Photonic Integration technology and the role of the generic foundry model

Can a spaceship fit into your pocket? How about one million spaceships? The question seems irrational but is way more realistic than you may expect. Actually, the smartphone that we carry in our pockets is millions of times more powerful than the Apollo 11 guidance computer system! Billions of transistors fit into only a few square centimeters to achieve this tremendous performance. But have you ever considered how can these nanoscale structures are developed and exhibit the exact same performance over and over again? The answer lies in the advances of the Integrated Circuit (IC) technology. Major technological breakthroughs that have taken place the last decades in the development of ICs have permitted the integration of a huge number of transistors on a single wafer, outperforming equivalent combinations of discrete electronic components at the functional level.

While electronics have set the paradigm, the thriving photonics industry is following the same path to leverage its immense capabilities. Photonic Integrated Circuits (PICs) comprising a large number of optical building blocks on a single chip, aggregate multiple photonic functions leading to the development of new products and services with substantial economic benefits. Among the key photonic integration technology platforms, Indium Phoshide (InP) has played a key role in the development and commercialization of high-performance optical components and optoelectronic devices for a wide range of applications due to its unique high speed capabilities and its potential for large scale monolithic integration. Nevertheless, it is considered an inherently expensive technology compared to silicon photonics which relies on mature, low-cost CMOS processes. Significant efforts towards decreasing development costs and lowering the boundaries for fast prototyping is pursued via JePPIX [1], the EC manufacturing pilot line project for photonic integrated circuits based on InP through open access to multi-project-wafer (MPW) runs.


Photonic Integrated Circuits (PICs) comprising a large number of optical building blocks on a single chip, aggregate multiple photonic functions leading to the development of new products and services with substantial economic benefits.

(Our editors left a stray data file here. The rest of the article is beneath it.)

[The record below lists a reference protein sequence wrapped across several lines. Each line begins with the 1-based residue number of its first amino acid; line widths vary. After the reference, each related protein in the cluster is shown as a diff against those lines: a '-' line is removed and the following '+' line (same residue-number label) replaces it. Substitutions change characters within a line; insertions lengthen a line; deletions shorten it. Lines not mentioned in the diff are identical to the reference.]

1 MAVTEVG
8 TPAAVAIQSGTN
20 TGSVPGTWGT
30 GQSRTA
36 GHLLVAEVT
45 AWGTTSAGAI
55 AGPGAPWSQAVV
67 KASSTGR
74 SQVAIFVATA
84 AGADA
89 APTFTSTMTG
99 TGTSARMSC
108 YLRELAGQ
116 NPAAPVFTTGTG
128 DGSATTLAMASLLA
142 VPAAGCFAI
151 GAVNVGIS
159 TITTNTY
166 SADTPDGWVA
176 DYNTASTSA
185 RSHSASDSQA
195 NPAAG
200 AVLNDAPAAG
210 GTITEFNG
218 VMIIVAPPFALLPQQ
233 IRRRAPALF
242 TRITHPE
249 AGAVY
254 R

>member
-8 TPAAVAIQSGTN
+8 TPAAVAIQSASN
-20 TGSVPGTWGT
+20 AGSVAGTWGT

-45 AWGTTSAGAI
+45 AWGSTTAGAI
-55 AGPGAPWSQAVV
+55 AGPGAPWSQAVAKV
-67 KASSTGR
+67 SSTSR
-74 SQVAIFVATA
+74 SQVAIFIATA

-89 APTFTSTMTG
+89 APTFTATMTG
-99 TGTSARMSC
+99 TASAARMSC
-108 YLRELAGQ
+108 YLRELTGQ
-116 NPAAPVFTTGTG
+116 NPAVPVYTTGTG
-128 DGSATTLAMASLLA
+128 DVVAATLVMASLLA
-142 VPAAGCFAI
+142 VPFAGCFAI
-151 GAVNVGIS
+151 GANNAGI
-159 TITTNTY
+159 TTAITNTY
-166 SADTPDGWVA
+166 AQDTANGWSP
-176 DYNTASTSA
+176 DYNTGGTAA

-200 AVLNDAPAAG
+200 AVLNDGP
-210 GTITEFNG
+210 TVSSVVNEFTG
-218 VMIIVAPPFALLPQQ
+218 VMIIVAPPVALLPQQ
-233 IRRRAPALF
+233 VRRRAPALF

JePPIX represents the generic foundry model for photonic integration technologies in Europe and it is gaining momentum against the vertical fabs, since it enables designers to create new circuits with the ultimate freedom placing building blocks to suit circuit needs across markets and product generations. The term “generic” means that the performance of a building block does not affect the performance of its neighboring one in complex PICs and it can be reproduced when the building block is used as part of another integrated circuit co-existing with other building blocks. The rules for developing a building block on a PIC platform are included in the platform’s process design kit (PDK) and they are specific to every platform. In order to unleash the vast potential of photonic integration it is thus important that every building block is developed according to the platform-specific PDK library. As a result, when designing PICs for specific applications, all building blocks perform according to their predictable performance. At the same time, novel PICs with advanced functionalities can be investigated already from the design phase, hence exploring new application fields and market opportunities.


PICaboo is a Horizon 2020 ICT project funded by the European Commission and the Photonics Public Private Partnership (PPP) which will develop novel building blocks compatible with the generic foundry model, and application-specific photonic integrated circuits (PICs) that will transform optical communication networks in terms of key performance parameters like speed, power consumption and cost. PICaboo will advance two major European InP PIC technology platforms (TUe and III-V Lab) with the integration of novel building blocks that will be used to design advanced PICs with novel functionalities that meet the requirements of industrial photonic application roadmaps. Technology development will rely on standardized procedures that comply with the generic process flow of each platform i.e. the process-design kit (PDK) platform libraries which describe the building blocks based on the set of fabrication rules and operating characteristics. Exploitation of the PICs that will be developed within PICaboo will be undertaken by its industrial partners, NOKIA and ADVA. Apart from the application-specific PIC demonstrators, the applicability of the developed building blocks will be investigated further for alternative applications in which photonics plays a key role, exploiting the respective PDKs for the design of new circuits. In this way, the developed building blocks will leverage the potential to penetrate additional established or emerging markets e.g. quantum, metrology and sensing.

For more technical information regarding the project and its goals please follow the “Objectives” and “Project Public Documents” subsections.